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BUSINESS
July 31, 2014 | By Harold Brubaker, Inquirer Staff Writer
At certain quarterly-earnings conference calls in the casino industry, the condition of Atlantic City inevitably comes up. Here's how that went Tuesday when Gaming & Leisure Properties Inc., spun off last year to own Penn National Gaming Inc.'s real estate, discussed its second-quarter earnings. An exchange with Joel Simkins, a Credit Suisse gambling analyst, showed just how far Atlantic City has fallen in the estimation of some gambling executives. The plan for Gaming & Leisure Properties, of Wyomissing, Pa., was to buy additional casino real estate, while renting the properties to other companies that will run the gambling operations.
NEWS
November 23, 1991 | by Dave Racher, Daily News Staff Writer
The Kingston, Jamaica, man thought he could blow into town and take over a thriving North Philadelphia drughouse. Instead, Michael Richards, 22, was blown away by the drug gang that was making a bundle at the house on 13th Street near Tioga, on March 8, 1988, said Assistant District Attorney Roger King yesterday. "He was shot four times in the head after being taken for a ride inside Fairmount Park. "This was an execution," King said after a jury convicted Christopher Brown, 20, of third-degree murder.
BUSINESS
October 7, 2008 | By Jane M. Von Bergen, Inquirer Staff Writer
The problem's been a daunting one. For years a group of Philadelphia female executives has been trying to figure out why the number of women on area corporate boards stayed so stubbornly at about 10 percent. But this year, the Forum of Executive Women, which releases its annual Women on Board report this morning in Center City, is taking a new approach to analyzing the issue. "I think it is all about the pipeline" of women advancing in their careers, said Autumn Bayles, senior vice president for operations at Tasty Baking Co. and a Forum leader who has managed the report over the last few years.
NEWS
July 5, 2014 | By Alfred Lubrano, Inquirer Staff Writer
Bill Clark, the executive director of Philabundance, who has been credited as an innovator in the fight against hunger, announced his resignation from the agency Thursday. For 13 years, Clark, 61, ran the $50-million-a-year hunger-relief behemoth that is based in South Philadelphia and serves nine counties in Pennsylvania and New Jersey. Philabundance moves 30 million pounds of food a year to 426 pantries in a region whose core is the poorest big city in America. Mark Bender, a member of the Philabundance board, was appointed interim executive director, according to a statement from Murvin Lackey, chairman of the board.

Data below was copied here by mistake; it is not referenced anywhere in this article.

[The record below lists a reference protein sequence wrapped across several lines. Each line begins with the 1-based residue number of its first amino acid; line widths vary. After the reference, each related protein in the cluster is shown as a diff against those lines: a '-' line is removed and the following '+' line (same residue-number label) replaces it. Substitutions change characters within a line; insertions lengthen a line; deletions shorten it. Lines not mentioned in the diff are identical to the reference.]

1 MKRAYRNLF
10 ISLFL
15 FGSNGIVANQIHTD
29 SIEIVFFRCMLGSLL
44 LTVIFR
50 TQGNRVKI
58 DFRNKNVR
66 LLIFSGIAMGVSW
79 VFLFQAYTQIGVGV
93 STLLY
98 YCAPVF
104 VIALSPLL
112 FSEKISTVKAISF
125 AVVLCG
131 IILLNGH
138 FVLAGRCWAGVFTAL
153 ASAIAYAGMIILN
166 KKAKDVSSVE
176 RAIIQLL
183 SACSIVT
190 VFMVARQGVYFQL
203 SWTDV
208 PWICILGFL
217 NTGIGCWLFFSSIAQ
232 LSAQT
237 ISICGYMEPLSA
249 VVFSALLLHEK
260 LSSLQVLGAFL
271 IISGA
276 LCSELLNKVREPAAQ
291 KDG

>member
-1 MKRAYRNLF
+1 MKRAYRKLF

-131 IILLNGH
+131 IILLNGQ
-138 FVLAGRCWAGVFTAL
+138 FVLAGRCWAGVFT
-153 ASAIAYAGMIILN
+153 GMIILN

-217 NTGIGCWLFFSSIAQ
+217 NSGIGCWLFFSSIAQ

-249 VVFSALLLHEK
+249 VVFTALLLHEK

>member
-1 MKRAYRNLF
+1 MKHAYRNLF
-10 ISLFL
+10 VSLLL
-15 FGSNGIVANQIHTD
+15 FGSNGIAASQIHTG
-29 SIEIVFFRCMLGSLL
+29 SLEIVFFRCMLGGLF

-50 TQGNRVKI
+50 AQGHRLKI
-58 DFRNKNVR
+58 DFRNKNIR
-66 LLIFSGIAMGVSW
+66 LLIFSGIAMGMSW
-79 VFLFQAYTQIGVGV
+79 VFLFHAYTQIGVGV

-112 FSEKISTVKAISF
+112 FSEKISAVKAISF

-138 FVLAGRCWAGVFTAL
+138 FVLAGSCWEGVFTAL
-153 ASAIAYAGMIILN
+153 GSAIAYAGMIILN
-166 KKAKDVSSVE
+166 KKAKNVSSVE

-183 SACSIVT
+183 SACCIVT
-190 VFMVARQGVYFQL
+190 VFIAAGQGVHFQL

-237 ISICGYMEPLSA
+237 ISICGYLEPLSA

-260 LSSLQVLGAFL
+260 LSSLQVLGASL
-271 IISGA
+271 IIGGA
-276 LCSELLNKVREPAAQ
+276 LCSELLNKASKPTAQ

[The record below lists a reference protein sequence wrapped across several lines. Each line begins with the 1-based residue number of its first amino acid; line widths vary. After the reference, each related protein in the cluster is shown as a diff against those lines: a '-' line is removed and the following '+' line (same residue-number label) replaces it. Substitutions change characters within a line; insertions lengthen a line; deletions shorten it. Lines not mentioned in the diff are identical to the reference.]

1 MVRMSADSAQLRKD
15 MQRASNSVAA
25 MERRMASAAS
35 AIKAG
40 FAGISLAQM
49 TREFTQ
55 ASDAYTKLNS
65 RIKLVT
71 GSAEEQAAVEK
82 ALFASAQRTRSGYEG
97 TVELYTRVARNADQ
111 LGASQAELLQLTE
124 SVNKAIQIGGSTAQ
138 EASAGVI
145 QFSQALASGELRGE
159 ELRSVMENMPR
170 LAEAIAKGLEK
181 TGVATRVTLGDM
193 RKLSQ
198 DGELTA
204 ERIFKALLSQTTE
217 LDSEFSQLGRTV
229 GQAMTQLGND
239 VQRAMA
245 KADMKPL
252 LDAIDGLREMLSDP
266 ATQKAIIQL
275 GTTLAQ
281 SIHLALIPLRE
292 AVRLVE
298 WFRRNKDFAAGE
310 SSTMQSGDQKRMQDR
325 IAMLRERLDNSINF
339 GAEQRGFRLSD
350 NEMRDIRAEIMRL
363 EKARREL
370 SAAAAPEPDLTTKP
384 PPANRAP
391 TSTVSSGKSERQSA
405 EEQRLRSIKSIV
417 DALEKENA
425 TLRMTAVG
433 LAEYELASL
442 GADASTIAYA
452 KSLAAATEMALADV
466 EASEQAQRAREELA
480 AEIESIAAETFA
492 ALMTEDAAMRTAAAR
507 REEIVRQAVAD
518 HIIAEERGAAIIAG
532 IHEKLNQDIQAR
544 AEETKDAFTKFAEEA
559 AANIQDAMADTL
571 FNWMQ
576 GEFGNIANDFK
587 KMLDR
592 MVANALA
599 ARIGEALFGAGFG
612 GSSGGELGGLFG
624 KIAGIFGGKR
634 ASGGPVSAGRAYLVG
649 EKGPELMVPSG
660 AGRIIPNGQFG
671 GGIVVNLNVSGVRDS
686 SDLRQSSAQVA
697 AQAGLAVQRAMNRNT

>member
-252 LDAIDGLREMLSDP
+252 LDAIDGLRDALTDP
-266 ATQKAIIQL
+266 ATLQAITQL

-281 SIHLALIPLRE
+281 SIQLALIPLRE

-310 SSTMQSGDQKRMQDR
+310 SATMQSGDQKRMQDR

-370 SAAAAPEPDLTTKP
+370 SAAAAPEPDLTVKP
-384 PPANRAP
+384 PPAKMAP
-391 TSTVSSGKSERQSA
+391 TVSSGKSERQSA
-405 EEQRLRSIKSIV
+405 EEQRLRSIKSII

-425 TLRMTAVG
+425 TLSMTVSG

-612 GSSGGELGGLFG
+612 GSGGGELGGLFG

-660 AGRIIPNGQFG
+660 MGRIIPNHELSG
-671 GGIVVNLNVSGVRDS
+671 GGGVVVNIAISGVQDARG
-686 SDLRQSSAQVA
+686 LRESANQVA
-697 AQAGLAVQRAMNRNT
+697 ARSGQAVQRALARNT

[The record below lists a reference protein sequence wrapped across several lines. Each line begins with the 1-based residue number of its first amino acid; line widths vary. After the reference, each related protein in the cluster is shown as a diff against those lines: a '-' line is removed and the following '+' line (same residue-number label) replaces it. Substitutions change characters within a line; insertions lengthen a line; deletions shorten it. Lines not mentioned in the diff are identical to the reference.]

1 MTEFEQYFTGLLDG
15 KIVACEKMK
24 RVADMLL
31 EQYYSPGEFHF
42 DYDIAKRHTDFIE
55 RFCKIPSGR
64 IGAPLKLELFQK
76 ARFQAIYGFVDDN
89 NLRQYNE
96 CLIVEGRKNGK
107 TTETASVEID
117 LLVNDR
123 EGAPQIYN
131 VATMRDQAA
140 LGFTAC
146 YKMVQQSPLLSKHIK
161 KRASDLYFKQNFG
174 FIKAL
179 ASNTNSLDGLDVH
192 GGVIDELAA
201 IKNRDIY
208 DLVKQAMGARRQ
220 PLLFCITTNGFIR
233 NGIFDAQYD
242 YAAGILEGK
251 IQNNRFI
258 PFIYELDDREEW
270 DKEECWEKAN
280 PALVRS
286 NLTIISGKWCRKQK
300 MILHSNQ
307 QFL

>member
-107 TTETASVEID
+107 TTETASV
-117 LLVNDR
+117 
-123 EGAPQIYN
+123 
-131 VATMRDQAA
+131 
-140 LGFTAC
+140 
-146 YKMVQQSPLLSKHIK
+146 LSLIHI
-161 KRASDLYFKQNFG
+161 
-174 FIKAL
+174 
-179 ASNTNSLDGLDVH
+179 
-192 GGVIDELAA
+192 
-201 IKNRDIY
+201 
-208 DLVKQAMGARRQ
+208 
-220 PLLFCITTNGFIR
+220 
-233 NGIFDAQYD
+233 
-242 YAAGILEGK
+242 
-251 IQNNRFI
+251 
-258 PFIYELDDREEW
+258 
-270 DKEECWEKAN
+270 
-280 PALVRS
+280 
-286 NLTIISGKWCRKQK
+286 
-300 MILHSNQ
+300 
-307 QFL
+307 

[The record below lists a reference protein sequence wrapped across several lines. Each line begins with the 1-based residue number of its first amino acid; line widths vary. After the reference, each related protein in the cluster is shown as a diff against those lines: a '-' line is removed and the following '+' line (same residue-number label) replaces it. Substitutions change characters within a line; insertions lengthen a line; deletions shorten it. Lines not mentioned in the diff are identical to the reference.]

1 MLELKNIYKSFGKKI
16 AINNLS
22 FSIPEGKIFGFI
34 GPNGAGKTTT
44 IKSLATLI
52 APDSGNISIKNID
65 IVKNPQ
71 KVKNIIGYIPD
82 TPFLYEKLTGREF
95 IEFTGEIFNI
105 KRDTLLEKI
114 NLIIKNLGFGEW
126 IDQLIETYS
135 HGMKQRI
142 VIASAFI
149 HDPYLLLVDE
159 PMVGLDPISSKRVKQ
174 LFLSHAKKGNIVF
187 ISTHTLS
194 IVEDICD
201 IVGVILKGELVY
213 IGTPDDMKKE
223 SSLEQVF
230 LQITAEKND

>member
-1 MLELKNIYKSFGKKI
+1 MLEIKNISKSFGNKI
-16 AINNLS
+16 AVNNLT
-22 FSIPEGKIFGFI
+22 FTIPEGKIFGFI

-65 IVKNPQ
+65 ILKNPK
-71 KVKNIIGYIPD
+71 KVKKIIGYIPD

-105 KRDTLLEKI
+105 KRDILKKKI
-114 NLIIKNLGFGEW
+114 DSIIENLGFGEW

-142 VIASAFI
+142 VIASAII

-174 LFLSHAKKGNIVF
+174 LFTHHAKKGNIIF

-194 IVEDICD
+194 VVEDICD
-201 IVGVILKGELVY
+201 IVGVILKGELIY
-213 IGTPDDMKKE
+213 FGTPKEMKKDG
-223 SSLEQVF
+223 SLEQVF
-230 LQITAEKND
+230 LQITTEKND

NEWS
June 22, 2012 | Pete Yost, Associated Press
WASHINGTON - Setting up a potential constitutional confrontation, a Republican-controlled House panel voted Wednesday to cite Attorney General Eric Holder for contempt of Congress hours after President Obama invoked executive privilege - for the first time - to withhold documents the committee demanded. The 23-17 party-line vote followed hours of caustic debate. The controversy goes next to the full House, where Republican Speaker John A. Boehner of Ohio said there would be a vote next week unless there was a resolution in the meantime.
NEWS
February 26, 2012 | By Chris Carola, Associated Press
ALBANY, N.Y. - Franklin D. Roosevelt, insurance salesman? While the future 32d president didn't hawk policies, he spent most of the 1920s working for a Maryland-based insurance company. After his failed attempt to be elected vice president in 1920, the position allowed him to mine the political and financial contacts he would need when he next ran for public office. Now, the wooden desk that FDR worked at during his eight years as a business executive is being donated to the Franklin D. Roosevelt Presidential Library and Museum in New York's Hudson Valley.
NEWS
November 6, 2012 | By Peter Jackson, Associated Press
HARRISBURG - The Pennsylvania Supreme Court on Monday refused to stop the execution of convicted killer Hubert Michael, leaving him with dwindling options three days before he was scheduled to receive a lethal injection. The justices upheld rulings by a York County judge and Commonwealth Court on grounds that they lacked the authority to grant a stay. Two federal judges are weighing motions filed by Michael's lawyers in separate cases to forestall the execution. Also, the state Pardons Board has scheduled a clemency hearing in the case at the Capitol on Wednesday.
NEWS
July 18, 1993 | By Vyola P. Willson, INQUIRER CORRESPONDENT
Executives here are optimistic about economic growth, but not quite as optimistic as they were before President Clinton was sworn in. About half of the executives of manufacturing companies in Southeastern Pennsylvania and Delaware responding to a first-quarter survey by Meridian Bank said they expected both regional and national growth in the next 12 months. But the number of optimists was down slightly compared with those found in a survey taken in late 1992. "In the first-quarter survey, with a new president sworn into office, and with his economic proposals undergoing public and congressional scrutiny, the . . . index slipped but remained at a relatively high level," said a statement from Bernard M. Markstein 3d, the bank's chief economist.
BUSINESS
August 28, 1987 | By Janet L. Fix, Inquirer Staff Writer
The president and an executive vice president of Mellon Bank (East) have resigned, the first local departures resulting from the Pittsburgh banking company's effort to restore profitability. Vincent Furey, Mellon East president since 1985, and Charles M. Vollmer, head of community banking since 1985, resigned as a "result of a continuing restructuring throughout the corporation," Frank V. Cahouet, chairman of Mellon Bank Corp., said yesterday in a memo to Mellon's 18,000 employees.
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